Wednesday, October 21, 2009

Abraham Lincoln

When I was a boy I wanted to be president for no better reason than that I was obsessed with Abraham Lincoln. Looking back now I understand that what I saw in his life story was a blueprint -- smart, book wormy boy from poor family makes a place for himself in the world. He was what would now be called my role model. In the encyclopedia that my grandparents had purchased from a door-to-door salesmen, Lincoln's life was illustrated by drawings, including one that showed him sprawled on the floor in front of a fire reading a book. I similarly could often be found sprawled on the floor reading a book. I also venerated Lincoln because he was a great writer, eloquent and concise. By the time I was eight I had memorized the Gettysburg Address, which, to my mother's consternation, I would recite at family gatherings from the branches of an apple tree. I puzzled my family and felt misunderstood by them which tended to drive me even more deeply into books and daydreams.

So, Lincoln's life. Rail splitter, lawyer, legislator, president. That was his trajectory and, except for the rail splitting, I expected it would be mine, too. Eventually, the blueprint was abandoned, except for the lawyer part. But Lincoln remained a living influence in my professional life, long after my childish worship of him had given way to a greater appreciation of his human complexities. He was, like all lawyers, caught between the law's highest aspirations and its mundane day-to-day applications. Justice is a grind, the sifting through of facts until the relevant ones are found, which are then examined in the light of statute and precedent to reach a conclusion about their legal significance.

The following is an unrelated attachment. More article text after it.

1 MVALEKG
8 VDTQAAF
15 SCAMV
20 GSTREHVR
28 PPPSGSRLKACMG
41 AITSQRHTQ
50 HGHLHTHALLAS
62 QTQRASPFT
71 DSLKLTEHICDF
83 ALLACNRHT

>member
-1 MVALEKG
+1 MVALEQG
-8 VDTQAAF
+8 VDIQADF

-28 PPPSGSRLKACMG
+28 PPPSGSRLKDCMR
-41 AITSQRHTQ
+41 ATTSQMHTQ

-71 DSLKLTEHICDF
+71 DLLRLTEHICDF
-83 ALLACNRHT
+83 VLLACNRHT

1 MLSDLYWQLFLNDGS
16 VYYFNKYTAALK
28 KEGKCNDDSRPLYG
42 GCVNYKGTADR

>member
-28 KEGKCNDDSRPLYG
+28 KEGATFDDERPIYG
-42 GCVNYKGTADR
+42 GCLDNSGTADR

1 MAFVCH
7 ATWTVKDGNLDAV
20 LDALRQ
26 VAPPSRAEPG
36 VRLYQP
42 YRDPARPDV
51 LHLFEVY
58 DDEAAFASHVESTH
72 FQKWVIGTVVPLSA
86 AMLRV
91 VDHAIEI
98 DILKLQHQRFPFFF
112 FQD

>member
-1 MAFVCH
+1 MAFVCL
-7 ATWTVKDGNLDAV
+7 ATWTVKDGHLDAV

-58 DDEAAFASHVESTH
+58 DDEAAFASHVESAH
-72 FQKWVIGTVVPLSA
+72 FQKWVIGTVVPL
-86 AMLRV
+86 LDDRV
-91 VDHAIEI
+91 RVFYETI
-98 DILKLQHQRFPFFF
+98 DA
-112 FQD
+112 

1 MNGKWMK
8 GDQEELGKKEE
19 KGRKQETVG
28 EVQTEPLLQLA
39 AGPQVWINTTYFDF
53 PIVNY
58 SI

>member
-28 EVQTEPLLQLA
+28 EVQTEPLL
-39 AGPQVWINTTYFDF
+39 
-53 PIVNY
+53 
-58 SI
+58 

The law isn't difficult just because of its high level of abstraction -- words that refer to words that refer to nothing ever beheld by any of the five senses -- or because it is so often the product of sloppy thinking and bad writing. It is also difficult because it treads the gray zone between morality and necessity -- between what is right and what the situation requires. I think that is terrain that Lincoln came to know tragically well. And for that, he remains a hero to me.

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